Netflix Offers Streaming-Only in U.S., Raises DVD Pricing Plans

 
 
By Nicholas Kolakowski  |  Posted 2010-11-22
 
 
 

Netflix has launched a streaming-only subscription plan in the United States. The move, combined with recent streaming-media forays by the likes of Apple and Google, reinforces a paradigm shift that's clearly underway in how people view television content.

"We are now primarily a streaming-video company delivering a wide selection of TV shows and films over the Internet," Reed Hastings, Netflix co-founder and CEO, wrote in a Nov. 22 statement posted on his company's Website. "Today's action reflects the tremendous customer value we've injected into streaming from Netflix."

Netflix is also increasing the cost of its DVD-rental plans. Having either a single DVD or two DVDs out at a time will now cost $9.99 and $14.99 a month, respectively, representing a dollar increase for each plan. The price for having three DVDs out at a time will jump from $16.99 to $19.99. Plans for more DVDs out at a time will likewise jump; for example, the maximum eight-DVD plan will now cost $55.99, up from $47.99. Netflix has posted a full listing of new plan prices on its corporate blog.

Likewise, Apple recently launched its new Apple TV, which fits into the palm of a large hand, through which the company offers streaming rentals: $4.99 HD movies, the same day they appear on DVD, and 99-cent TV shows. Streaming Netflix content is another platform option. "It's never been a huge hit," Apple CEO Steve Jobs said about the device during a Sept. 1 event. "Neither has any competitive product."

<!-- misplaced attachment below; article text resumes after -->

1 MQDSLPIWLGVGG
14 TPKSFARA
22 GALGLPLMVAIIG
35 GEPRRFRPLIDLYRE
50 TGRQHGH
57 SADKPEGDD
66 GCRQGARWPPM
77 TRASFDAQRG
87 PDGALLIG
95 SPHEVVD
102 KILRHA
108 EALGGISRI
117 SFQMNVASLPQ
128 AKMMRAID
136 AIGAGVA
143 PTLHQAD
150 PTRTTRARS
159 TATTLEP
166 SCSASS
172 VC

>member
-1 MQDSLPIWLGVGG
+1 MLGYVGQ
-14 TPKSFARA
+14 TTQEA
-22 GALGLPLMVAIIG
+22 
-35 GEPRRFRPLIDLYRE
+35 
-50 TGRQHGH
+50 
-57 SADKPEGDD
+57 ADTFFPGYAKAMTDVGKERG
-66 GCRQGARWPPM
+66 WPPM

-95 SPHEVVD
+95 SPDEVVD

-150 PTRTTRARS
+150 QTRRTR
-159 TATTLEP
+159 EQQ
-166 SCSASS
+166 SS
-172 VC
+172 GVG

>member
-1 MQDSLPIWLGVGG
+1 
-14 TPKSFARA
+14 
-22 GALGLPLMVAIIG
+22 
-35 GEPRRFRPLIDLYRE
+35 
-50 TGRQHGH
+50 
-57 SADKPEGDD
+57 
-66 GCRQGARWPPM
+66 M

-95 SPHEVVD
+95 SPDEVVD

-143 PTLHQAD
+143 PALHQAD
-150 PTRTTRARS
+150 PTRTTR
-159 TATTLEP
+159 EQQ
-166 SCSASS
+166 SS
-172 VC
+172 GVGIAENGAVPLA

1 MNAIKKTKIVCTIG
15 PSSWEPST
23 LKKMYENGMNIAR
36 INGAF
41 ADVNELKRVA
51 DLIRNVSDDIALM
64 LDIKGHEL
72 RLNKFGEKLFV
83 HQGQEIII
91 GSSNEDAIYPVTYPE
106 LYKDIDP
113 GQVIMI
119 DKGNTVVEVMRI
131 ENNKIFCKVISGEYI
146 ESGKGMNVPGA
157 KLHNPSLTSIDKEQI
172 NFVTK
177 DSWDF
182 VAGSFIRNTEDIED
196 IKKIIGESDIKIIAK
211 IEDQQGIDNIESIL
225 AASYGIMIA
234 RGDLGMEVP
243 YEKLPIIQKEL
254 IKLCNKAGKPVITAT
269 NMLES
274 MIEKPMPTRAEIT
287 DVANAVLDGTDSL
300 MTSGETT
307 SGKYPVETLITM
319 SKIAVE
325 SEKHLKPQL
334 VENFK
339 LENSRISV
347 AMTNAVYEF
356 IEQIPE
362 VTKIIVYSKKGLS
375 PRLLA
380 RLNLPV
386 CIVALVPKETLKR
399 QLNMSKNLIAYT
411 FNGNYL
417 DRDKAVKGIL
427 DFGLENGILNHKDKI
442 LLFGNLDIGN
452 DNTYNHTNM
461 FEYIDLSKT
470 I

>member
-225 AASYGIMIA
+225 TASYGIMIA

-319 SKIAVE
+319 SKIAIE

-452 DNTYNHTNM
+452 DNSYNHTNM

But other companies think that could change. Google TV welds traditional television and Web content onto a single platform, with features such as streaming Netflix.

Hastings himself has commented on Apple's and Google's respective visions of television. "Long term, I'm very bullish," he said during the Web 2.0 Summit earlier in November. "Short term, both have product attributes that need to continue to be improved." His suggestions: that Apple TV open its platform to third-party developers, and Google TV work on refining both its performance and its price-point, which starts at $299 from Logitech Revue.  

Some enterprising souls have used Apple, Netflix and other services to cut the cord on their traditional cable. However, it remains to be seen whether the proliferation of streaming services will drive a majority of former cable and satellite subscribers to change their content-viewing model. Another streaming competitor, Hulu, recently cut the price of its premium "Plus" service to $7.99, reflecting what it perceives as more competition in the space.  


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